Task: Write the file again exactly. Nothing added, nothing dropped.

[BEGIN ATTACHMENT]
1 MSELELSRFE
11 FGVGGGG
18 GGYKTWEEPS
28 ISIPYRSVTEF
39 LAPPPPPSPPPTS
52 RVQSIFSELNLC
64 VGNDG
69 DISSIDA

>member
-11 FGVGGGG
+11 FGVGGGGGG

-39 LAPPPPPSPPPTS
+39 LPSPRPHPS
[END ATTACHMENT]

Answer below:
1 MSELELSRFE
11 FGVGGGG
18 GGYKTWEEPS
28 ISIPYRSVTEF
39 LAPPPPPSPPPTS
52 RVQSIFSELNLC
64 VGNDG
69 DISSIDA

>member
-11 FGVGGGG
+11 FGVGGGGGG

-39 LAPPPPPSPPPTS
+39 LPSPRPHPS